Posted by: endithinks | February 23, 2009

On Ford, bailouts and taking government money

Ford is distancing itself from the other two in the “big three.”  This weekend they had a spokesperson talking about the misnomer of that nickname since Ford is so very different from its two competitors.  Ford is actually doing relatively well in comparison to GM and *cough* Chrysler. 

In this article herethe Ford company is making headway with the UAW about the most costly of the labor costs, health care.  Now, firstly the rhetoric about the UAW earning too much for their worth is ridiculous.  The cost of health care is included in their wages that most critics of unionized, organized labor like to throw around.

The war against the rights and safety of workers is a topic for another time, but basically they want workers to work for shreds and settle for the worst conditions to maximize profit.  If you have a problem with organized labor (firstly why are you reading this blog) then go to your boss and beg to ask for 60 hour work weeks, a reversal on OSHA, the right to bring your child to work to work in the coal mine, the reversal of women’s rights to work at all outside the kitchen and or bedroom, the lowering of wages to whatever the boss feels like, the reversal of any paid time off, the reversal to any sick leave, the reversal on the right to even talk to others about your treatment and so on and so on.  (Sorry for the long paragraph.)

The UAW, the united auto workers, are not the cause of the big three’s demise; the demise was caused by idiotic management decisions including the lack of using hybrid technology in anything other than SUVs increasing their miles per gallon from 8 mpg to 12 mpg, the lack of any type of forward thinking in regards to electric cars (see the film Who killed the electric car) and of course their utter lack of customers as more and more Americans buy from other companies regardless of the so called “American pride” clause in which the big three worshiped and believed in so fervently that they did not trust the actual facts and sales records.

I also know that there was a bit of nationalistic snobbery involved here.  The Big Three did not think that a foreign company would ever outsell the native born companies.  Toyota became the most sold company in America in 2006.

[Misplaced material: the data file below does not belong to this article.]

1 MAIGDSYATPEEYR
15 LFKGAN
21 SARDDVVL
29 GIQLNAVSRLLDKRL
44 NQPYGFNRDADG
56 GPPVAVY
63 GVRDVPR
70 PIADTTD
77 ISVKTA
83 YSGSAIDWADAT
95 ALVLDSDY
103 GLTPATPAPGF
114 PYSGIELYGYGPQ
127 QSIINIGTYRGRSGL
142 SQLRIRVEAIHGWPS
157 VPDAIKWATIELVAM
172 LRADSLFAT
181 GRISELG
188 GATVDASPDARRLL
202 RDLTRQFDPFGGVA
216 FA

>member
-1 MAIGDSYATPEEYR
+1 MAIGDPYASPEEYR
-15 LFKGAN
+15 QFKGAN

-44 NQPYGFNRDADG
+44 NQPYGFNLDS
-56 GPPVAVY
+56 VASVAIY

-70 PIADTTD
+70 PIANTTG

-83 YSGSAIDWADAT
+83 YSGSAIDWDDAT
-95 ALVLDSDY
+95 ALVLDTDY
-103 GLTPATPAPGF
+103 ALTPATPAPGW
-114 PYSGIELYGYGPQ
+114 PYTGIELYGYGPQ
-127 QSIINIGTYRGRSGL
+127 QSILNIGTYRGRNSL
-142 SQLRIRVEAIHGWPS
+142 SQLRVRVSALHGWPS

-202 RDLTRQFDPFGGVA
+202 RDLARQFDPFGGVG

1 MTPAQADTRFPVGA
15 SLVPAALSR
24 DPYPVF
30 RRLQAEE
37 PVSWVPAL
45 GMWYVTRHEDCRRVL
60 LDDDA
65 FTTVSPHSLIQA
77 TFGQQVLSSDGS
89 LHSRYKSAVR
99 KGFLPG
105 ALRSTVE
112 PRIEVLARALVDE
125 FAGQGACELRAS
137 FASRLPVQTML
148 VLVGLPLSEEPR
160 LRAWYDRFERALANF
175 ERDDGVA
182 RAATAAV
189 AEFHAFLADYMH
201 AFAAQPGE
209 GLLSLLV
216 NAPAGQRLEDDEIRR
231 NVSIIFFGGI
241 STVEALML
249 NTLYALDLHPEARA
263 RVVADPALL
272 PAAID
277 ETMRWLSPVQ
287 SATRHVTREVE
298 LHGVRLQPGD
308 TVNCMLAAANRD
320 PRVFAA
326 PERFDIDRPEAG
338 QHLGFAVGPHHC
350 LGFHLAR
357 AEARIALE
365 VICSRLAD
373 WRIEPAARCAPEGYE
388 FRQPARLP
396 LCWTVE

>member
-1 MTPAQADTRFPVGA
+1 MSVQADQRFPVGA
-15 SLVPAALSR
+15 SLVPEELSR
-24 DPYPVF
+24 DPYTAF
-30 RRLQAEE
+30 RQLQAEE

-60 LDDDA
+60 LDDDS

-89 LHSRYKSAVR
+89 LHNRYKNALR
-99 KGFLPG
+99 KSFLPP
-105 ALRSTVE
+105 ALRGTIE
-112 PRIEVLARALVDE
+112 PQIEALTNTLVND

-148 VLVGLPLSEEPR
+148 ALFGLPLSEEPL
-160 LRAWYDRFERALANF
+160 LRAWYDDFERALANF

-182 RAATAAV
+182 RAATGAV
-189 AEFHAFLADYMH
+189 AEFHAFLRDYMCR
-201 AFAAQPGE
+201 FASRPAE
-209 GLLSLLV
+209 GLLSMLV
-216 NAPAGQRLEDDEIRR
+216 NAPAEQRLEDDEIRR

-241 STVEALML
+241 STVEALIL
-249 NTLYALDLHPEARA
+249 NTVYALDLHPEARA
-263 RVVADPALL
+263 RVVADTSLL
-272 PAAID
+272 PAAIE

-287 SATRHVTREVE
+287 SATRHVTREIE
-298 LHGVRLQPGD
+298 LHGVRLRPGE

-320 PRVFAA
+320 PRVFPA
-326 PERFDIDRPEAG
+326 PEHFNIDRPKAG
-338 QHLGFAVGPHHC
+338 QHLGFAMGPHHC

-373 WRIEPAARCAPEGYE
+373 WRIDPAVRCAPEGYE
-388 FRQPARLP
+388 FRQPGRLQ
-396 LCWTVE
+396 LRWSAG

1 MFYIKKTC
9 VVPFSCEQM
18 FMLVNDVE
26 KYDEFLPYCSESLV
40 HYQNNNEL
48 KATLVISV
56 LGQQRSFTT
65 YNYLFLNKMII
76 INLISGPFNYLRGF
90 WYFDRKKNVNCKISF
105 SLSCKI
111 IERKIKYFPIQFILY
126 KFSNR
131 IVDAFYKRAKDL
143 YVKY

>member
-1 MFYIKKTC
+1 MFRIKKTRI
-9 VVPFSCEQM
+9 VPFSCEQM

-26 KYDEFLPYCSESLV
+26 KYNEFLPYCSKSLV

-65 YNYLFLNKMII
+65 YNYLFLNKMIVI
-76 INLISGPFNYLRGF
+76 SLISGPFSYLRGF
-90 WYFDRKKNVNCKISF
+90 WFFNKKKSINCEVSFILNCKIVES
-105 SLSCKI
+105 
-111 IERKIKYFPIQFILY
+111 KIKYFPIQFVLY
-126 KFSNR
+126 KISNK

And lastly, if you take money from someone they will for sure demand some compensation.  It is surprising that some companies that accepted government money are surprised that the government wants to regulate what they do with that money.  Did they think that we were helping them out of the goodness of our hearts?

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Responses

  1. When borrowing money from any source, that money comes with strings attached. If borrowed from a bank, the bank attaches terms and interest rates. When borrowed from the government, the government (by extension the tax payers) include their terms. Too bad. Either don’t take the money or comply. Really, I wish none of the private institutions – automakers, insurance giants, banks, etc. – would get to the point of asking funds from Washington, DC. That type of loan entangles government and private industry interests and that just makes me shudder (excluding, of course, anti-trust and other safety-net laws that should govern fair business practices – we shouldn’t go beyond that, but the current crisis is what happens when we go below that relationship).
    Either suck it up and do as the lender tells you, or don’t take the money. It’s very simple.


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